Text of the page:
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Jeremy Hunt accuses drugs firms of monopolising medicines and hiking prices

Published 24/10/2016

The Health Secretary has described the pricing strategy of some drugs companies as
The Health Secretary has described the pricing strategy of some drugs companies as "unethical and unacceptable".

Health Secretary Jeremy Hunt has accused pharmaceutical companies of "unethical and unacceptable" pricing strategies which cost the NHS millions.

The Government has moved to tighten up its regulation of medicine prices, with some companies having hiked prices by thousands of percent over just a few years.

Introducing the Health Service Medical Supplies (Costs) Bill for its second reading, Mr Hunt told MPs the price of one product had increased by 12,000% between 2008 and 2016.

If the price had stayed the same the NHS would have spent £58 million less, Mr Hunt said.

He added: "What has become clear to us is that there is a particularly unethical and unacceptable practice, with respect to drugs companies getting control of generic drugs, in which they command a monopoly position, and hiking the prices."

Later on in the debate, Mr Hunt added: "We rely on competition in the market to keep the price of these drugs down.

"This generally works well and has, in combination of high levels of generic prescribing, led to significant savings.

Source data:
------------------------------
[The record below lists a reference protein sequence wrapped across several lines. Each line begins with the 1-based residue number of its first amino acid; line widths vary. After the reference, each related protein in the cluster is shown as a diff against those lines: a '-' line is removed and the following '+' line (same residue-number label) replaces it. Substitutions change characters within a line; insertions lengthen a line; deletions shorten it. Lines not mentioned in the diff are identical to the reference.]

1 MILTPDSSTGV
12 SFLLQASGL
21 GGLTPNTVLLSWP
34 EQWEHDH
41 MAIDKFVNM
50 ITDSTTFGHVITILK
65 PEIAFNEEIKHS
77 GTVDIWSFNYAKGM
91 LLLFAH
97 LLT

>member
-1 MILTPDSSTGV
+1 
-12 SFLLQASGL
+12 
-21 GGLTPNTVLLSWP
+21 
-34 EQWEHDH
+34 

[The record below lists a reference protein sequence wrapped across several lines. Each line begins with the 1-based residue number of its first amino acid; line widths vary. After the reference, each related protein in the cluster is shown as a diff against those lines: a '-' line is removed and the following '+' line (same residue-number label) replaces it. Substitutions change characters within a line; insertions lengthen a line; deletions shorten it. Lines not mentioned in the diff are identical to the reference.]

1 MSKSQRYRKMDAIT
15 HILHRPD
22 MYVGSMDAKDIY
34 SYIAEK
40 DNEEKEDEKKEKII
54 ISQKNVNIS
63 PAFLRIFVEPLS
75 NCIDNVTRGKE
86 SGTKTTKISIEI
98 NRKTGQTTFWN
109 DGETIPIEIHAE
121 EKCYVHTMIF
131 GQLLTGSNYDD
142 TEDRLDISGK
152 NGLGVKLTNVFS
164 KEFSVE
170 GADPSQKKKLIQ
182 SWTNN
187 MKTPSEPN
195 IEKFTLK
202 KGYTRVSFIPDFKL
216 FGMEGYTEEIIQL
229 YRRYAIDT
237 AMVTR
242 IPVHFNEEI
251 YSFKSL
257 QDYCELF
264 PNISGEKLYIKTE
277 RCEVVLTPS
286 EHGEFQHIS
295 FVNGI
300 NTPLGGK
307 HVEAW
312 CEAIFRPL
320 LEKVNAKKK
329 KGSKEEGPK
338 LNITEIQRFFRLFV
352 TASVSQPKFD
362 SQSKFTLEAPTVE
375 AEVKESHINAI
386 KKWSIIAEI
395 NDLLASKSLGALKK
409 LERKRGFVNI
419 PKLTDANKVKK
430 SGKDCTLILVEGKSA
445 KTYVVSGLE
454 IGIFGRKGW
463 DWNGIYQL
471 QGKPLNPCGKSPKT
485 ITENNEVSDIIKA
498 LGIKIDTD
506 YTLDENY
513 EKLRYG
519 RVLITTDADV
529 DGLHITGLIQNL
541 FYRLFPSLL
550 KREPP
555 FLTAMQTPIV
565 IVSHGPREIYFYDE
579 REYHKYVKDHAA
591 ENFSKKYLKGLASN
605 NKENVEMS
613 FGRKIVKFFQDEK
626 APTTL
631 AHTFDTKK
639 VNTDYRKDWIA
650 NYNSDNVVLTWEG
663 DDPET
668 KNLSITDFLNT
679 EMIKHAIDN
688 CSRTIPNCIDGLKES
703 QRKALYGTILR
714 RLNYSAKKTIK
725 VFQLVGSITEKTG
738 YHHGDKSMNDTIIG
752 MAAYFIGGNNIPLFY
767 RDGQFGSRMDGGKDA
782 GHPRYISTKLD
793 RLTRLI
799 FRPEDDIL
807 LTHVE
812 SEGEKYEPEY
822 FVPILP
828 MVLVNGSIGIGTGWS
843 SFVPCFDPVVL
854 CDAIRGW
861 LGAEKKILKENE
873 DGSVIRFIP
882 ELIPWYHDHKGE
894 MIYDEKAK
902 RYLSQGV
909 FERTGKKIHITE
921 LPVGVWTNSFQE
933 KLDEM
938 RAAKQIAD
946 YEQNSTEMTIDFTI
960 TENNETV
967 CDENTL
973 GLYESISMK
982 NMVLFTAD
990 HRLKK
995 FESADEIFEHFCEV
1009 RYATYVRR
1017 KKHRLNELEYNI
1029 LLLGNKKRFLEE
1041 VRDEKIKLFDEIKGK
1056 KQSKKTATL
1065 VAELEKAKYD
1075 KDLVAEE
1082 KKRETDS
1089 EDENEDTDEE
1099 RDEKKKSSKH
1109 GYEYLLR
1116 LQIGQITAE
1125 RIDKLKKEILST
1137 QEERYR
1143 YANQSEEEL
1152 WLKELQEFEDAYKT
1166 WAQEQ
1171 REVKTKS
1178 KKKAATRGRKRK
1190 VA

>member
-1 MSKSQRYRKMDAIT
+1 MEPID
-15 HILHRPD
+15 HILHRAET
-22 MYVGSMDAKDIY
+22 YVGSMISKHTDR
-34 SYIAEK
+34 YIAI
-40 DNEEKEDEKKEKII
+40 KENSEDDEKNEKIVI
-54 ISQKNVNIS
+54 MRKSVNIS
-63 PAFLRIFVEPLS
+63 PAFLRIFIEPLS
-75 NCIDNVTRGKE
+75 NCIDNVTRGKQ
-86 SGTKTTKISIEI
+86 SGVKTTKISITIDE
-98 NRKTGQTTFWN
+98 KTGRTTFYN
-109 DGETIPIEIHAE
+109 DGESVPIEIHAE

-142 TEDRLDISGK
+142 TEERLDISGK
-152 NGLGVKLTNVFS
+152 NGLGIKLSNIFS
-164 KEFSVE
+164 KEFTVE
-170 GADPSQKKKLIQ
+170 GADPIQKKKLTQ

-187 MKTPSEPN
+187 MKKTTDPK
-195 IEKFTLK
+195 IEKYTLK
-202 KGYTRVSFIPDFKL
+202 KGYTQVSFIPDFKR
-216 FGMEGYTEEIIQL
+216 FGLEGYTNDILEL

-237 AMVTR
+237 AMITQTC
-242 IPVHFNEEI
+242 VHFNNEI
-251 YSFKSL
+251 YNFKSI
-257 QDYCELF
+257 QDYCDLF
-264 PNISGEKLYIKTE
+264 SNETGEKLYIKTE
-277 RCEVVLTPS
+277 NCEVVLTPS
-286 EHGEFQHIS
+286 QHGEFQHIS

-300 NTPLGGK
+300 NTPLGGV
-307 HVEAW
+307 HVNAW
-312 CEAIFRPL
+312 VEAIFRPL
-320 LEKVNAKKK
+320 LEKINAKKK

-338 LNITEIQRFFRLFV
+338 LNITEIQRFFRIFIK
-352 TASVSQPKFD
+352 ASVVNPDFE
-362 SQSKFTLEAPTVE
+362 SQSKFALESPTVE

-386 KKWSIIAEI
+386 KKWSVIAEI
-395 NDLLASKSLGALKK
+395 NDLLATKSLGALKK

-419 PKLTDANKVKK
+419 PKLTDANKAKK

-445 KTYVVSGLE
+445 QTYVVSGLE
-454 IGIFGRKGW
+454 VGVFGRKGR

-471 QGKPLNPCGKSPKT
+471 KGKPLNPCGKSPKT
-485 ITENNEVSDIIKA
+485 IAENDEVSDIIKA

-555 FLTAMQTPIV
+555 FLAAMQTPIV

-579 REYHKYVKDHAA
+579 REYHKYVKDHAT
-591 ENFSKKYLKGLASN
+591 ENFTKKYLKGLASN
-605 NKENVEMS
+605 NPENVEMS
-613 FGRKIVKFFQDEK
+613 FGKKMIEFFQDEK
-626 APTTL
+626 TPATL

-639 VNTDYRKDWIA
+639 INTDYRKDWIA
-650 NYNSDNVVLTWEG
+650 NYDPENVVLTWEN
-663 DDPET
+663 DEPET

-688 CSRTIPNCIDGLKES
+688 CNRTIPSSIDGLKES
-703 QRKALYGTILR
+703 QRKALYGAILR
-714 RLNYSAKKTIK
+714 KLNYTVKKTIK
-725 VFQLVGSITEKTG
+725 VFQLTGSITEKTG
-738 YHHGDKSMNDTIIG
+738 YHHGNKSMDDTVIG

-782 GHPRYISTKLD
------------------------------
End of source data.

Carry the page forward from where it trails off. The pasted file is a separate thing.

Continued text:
"However, we're aware of some instances where there's no competition to keep prices down, and companies have raised their prices to what looks like an unreasonable and unjustifiable level.

"There are companies that appear to have made it in their business model to purchase off-patent medicines, for which there are no competitor products.

"They then exploit a monopoly position to raise prices. We cannot allow this practice to continue unchallenged."

The Bill intends to make a number of amendments to the National Health Service Act 2006.

The prices of the sale of NHS branded medicines is regulated in the UK through two schemes, the voluntary Pharmaceutical Price Regulation Scheme (PPRS) and a statutory scheme, both of which use measures to control the prices of branded medicines.

Manufacturers and suppliers of NHS branded medicines can choose to sign up to the PPRS, or will automatically fall under the control of the statutory scheme for their branded medicines.

The prices of unbranded generic medicines are not controlled, with competition in the market relied upon to control prices.

The changes proposed in the Bill will make the statutory scheme more aligned to the PPRS, and introduce price controls on unbranded generic medicines.

Shadow health minister Justin Madders said the Government's proposals show an " increased appetite for state intervention into the market", adding he hopes this spreads across departments.

He joked: "They used to call this kind of approach Marxist, anti-business interventionism.